In an analysis of how regulators review pesticides for their potential to cause cancer, researchers at Silent Spring Institute identified more than two dozen registered pesticides that were linked with mammary gland tumors in animal studies. The new findings raise concerns about how the US Environmental Protection Agency (EPA) approves pesticides for use and the role of certain pesticides in the development of breast cancer.
How does measuring our sleep, exercise and heart rates using various apps and fitness watches affect us? Self-quantifying may better the understanding of our individual health, but according to a new study, it also gives rise to anxiety. The researchers have examined the experiences of fitness watch wearing patients with chronic heart problems.
20 percent of the middle-aged UK South Asian population may have a very severe vitamin D deficiency, a new study in the British Journal of Nutrition reports. Such deficiency can lead to health problems such as osteomalacia (softening of the bones) and other chronic diseases.
Researchers in China identified four key population categories useful in guiding COVID-19 public health policies aimed at minimizing the spread of the disease and reducing fatalities. The team, led by Dr. Baoguo Jiang of the Department of Orthopedics & Traumatology at Peking University People's Hospital, published their findings in the journal Precision Clinical Medicine on May 28.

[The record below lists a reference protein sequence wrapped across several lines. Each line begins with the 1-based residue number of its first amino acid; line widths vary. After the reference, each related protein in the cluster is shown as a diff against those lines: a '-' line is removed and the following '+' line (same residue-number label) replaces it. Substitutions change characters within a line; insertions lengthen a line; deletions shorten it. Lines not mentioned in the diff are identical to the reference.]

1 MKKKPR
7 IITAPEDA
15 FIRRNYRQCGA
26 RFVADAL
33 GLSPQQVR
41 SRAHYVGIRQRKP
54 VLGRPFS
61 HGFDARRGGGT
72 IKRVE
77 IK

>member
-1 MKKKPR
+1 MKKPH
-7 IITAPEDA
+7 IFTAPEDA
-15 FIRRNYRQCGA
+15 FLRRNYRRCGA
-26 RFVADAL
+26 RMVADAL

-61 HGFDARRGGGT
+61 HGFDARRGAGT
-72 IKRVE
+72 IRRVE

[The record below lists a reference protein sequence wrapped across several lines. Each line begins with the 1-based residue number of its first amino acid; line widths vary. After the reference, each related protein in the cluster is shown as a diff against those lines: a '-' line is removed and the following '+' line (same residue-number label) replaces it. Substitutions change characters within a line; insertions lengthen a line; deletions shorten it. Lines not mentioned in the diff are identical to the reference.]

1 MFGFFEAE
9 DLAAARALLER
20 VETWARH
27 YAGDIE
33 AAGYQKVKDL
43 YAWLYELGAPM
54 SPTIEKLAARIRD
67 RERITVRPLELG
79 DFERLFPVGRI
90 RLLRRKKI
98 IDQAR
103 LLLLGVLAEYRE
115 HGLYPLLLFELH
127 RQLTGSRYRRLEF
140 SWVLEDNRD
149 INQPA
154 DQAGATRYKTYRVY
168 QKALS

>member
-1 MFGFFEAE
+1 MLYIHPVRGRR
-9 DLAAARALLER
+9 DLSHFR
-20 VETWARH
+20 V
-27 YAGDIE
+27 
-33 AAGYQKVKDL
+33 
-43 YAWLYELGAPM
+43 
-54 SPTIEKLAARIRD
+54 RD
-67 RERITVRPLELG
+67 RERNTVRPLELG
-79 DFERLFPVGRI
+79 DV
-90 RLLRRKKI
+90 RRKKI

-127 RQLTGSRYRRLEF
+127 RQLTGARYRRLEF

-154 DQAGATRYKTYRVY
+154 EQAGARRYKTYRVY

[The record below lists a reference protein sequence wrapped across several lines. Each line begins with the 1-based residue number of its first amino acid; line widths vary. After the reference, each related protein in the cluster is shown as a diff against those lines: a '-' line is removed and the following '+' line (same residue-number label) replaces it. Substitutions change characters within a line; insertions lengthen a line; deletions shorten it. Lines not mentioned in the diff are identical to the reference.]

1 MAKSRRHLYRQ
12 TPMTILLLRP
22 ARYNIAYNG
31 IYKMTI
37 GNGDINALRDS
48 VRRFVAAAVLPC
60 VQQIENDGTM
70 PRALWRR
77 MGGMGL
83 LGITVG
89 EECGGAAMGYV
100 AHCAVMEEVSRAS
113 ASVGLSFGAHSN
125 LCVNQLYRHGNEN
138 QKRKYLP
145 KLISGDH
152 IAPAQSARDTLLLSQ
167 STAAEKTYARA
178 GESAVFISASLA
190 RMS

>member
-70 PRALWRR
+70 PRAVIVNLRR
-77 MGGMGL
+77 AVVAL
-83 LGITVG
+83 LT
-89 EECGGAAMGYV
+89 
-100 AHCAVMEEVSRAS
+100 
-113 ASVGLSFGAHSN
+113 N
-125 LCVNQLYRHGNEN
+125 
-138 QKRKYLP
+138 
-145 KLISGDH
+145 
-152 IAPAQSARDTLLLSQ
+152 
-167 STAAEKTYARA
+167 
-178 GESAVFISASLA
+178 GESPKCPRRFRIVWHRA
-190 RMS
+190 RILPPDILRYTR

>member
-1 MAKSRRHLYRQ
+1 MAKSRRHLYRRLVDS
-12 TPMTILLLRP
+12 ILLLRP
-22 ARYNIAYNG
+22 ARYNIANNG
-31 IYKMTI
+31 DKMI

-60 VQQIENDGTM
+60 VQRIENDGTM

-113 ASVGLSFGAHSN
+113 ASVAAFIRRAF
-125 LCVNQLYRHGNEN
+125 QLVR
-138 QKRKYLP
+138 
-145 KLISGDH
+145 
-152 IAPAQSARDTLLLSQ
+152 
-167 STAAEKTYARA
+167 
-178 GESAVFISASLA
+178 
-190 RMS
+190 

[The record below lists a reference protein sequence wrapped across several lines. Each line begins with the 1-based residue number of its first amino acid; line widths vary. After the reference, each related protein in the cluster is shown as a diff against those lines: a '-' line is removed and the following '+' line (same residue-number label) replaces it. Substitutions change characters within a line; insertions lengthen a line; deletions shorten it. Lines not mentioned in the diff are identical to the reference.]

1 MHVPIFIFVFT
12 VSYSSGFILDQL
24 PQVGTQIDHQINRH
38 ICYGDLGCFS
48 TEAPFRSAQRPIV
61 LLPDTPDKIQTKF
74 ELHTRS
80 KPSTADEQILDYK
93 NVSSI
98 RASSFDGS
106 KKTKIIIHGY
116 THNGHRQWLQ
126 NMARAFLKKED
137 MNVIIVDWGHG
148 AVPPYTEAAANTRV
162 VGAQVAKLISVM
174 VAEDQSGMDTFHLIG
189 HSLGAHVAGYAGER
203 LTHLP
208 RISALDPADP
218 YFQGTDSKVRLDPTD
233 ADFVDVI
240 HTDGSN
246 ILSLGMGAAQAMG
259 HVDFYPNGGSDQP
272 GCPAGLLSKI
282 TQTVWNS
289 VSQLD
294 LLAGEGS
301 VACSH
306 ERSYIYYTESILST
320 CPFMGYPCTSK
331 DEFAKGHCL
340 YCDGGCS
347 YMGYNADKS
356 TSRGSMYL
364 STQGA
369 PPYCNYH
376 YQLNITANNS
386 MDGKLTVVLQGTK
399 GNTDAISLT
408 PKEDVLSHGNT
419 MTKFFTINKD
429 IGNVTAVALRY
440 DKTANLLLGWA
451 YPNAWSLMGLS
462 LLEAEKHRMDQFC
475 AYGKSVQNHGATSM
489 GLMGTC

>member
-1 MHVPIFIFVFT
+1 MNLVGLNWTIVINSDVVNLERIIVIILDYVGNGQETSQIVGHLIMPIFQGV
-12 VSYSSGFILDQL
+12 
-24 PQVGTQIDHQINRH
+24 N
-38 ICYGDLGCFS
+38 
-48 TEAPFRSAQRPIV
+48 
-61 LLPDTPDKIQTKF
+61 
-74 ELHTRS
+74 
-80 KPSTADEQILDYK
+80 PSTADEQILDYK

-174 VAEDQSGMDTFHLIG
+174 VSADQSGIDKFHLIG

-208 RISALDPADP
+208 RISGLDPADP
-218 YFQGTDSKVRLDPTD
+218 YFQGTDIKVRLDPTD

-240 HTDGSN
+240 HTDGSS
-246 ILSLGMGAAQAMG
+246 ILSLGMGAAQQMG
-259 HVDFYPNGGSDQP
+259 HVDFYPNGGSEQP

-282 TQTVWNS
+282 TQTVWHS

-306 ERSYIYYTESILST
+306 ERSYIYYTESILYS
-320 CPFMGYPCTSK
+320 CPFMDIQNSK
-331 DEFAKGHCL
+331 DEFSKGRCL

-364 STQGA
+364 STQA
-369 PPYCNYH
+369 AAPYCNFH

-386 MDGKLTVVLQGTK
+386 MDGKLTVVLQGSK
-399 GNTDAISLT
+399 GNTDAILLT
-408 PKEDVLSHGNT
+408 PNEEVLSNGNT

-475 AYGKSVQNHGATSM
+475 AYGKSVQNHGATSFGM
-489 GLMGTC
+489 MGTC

New system infuses 'R0' models with climate information to help public health agencies forecast places and times when environmental conditions might enhance transmission of dengue, Zika and other Aedes-borne diseases
Coronavirus and the imposition of lockdown this year 'significantly raised' mental health challenges, particularly so for the most vulnerable groups, including those shielding, according to the first study to look at people's coping styles in face of the pandemic.
Finding out if the food and water we consume are safe from toxic and carcinogenic metals can now be much faster and simpler. Researchers at the University Johannesburg developed an efficient and more sensitive method to test for dangerous levels of heavy metals, like arsenic, cadmium and chromium in vegetables and water. The method can be used to test other foods also. A clay-based adsorbent makes testing for several metals at the same time possible.
Penile microbiome composition can vary; however, the presence of some bacterial vaginosis-related bacteria correlates with bacterial vaginosis onset in their female partners. Results highlight 10 bacteria that could be used to accurately predict bacterial vaginosis incidence in women. The study suggests that treatment manipulating the penile microbiome may reduce BV incidence in sex partners.
New research from University of Sydney finds COVID-19 transmission rates in NSW schools and early childcare education and care settings were minimal, particularly between children and from children to adults.
Early death rate for a common form of heart attack jumped after lockdown. Substantial drop in people seeking medical help for a heart attack. Hospitals were able to maintain clinical standards. The death rate for patients who experienced what is normally a lower-risk heart attack in England rose sharply during the peak of the COVID-19 pandemic, according to an analysis of NHS data. In comparison, the death rate for people who had a more severe heart attack fell.